Are we all Marie Kondo-ed out yet? Yes? No? Kind of? Okay, here’s the deal. Several years ago, we overhauled our master bedroom. (It’s hard to believe it ever looked like this!) Some of you might remember that it used to be a kitchen when our home was still divided into multiple apartments! As a part of that renovation, we swapped a door in exchange for a wall of windows, installed plumbing for a nearby laundry room (best decision!) and created a big, empty drywall box that could accommodate two IKEA PAX units.
Right before all of that, I had finished reading everyone’s favorite organizing book, made only more popular recently due to Marie’s adorable Netflix series. As cliche as it sounds, following her advice did change our lives! It was magic! We hauled so much junk out of our home, and we were so much happier for it. After the big master bedroom renovation, we were careful to only fold away sweaters that sparked joy and vintage tees that we loved. For years, we’ve done a pretty good job at sticking to it, and we’ve never been big on shopping for clothes anyway. Even still, I have started to feel my sense of style change, and I realized I was holding on to blouses, dresses and cardigans that Old Kim would wear. Old Kim liked bright colored everything and a boxier cut. New Kim craved simplicity and comfort, a great fitting pair of jeans and a neutral pair of boots. (Fun side story: As I waited in line to donate a bag of clothes, the guy next to me – also hauling his own bag – said, dude, I just Marie Kondo-ed the s*** out of my house. You, too?)
So when New Kim’s friend Meghan the Stylist offers to help clear out her closet once and for all, she accepts. (Aaand – third person, end.) I stripped down to a bathing suit, and I tried on anything that wasn’t a clear yes or no. The two of us were brutally honest about each and every item in that closet, and I have greeted each day with a much better mood ever since! I’m no longer thinking too hard about what to wear, because I love each and every item. It took just two hours to set myself up for success, and I’m-a share the process with you so that we can all open our closets with a smile, once and for all.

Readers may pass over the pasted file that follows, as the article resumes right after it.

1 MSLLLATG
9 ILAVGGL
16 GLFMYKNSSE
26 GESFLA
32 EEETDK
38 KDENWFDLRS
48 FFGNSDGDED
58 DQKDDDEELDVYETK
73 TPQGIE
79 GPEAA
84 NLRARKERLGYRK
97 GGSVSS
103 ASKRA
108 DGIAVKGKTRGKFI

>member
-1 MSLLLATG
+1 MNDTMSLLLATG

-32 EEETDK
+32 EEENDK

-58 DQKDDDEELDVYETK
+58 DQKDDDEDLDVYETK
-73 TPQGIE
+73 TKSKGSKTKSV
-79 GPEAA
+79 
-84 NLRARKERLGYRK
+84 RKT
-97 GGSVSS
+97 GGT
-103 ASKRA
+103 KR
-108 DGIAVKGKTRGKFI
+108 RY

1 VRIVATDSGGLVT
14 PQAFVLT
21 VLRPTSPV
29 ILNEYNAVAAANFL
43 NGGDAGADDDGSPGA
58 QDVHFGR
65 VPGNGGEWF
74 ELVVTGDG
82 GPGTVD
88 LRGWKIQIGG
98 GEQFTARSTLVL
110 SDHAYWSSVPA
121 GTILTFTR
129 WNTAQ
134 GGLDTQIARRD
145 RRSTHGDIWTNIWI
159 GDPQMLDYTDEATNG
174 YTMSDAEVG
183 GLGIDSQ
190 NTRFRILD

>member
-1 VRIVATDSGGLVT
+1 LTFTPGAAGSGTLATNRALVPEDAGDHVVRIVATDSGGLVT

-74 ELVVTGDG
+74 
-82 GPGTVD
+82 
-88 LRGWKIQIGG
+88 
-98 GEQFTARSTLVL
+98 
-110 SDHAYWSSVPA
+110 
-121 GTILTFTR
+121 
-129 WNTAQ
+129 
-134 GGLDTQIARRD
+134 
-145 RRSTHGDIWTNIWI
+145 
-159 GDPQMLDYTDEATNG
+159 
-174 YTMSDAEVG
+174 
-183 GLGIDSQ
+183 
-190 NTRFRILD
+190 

1| Empty the entire closet. Yes, the whole thing.
I used to fling open my closet doors and pull out only the few items I didn’t like and fold them into a bag for donation. I’d do this twice a year – summer and winter – and I’d abide by the rule that if I hadn’t worn it the previous season, out it went. But it wasn’t until I read about Marie Kondo’s method that it clicked; I should have been doing it in reverse all along! By emptying the entire closet on the bed, you can give everything a more critical eye and try things on – plus, this is your chance to give the interior of your closet a much needed dusting while you’re at it. Give yourself a blank canvas.
2| Put back only what you love, no exceptions.
This one is self explanatory, but seriously. I was brutally honest with myself in this go-round, and it helped to have a friend with me. When in doubt, I tried it on. If I didn’t feel like a million bucks or Meghan took too long to give me a thumbs up (it happened more than a few times, ha!), it went to the donate pile. I even went so far as to toss every last pair of socks and undies that had been buried under my go-to picks, relieving that overstuffed drawer of excess weight.
3| And while you’re at it, swap your mismatched hangers for the same style.
When things look nice, you’re more likely to keep it that way. If your closet is full of mismatched hangers, take this time to choose one variety. I personally love these flocked hangers (also in gray and beige!) because they take up minimal space and my clothes stay put; no more wasted time battling those slipping shoulders.
4| Know when to hang them; know when to fold them.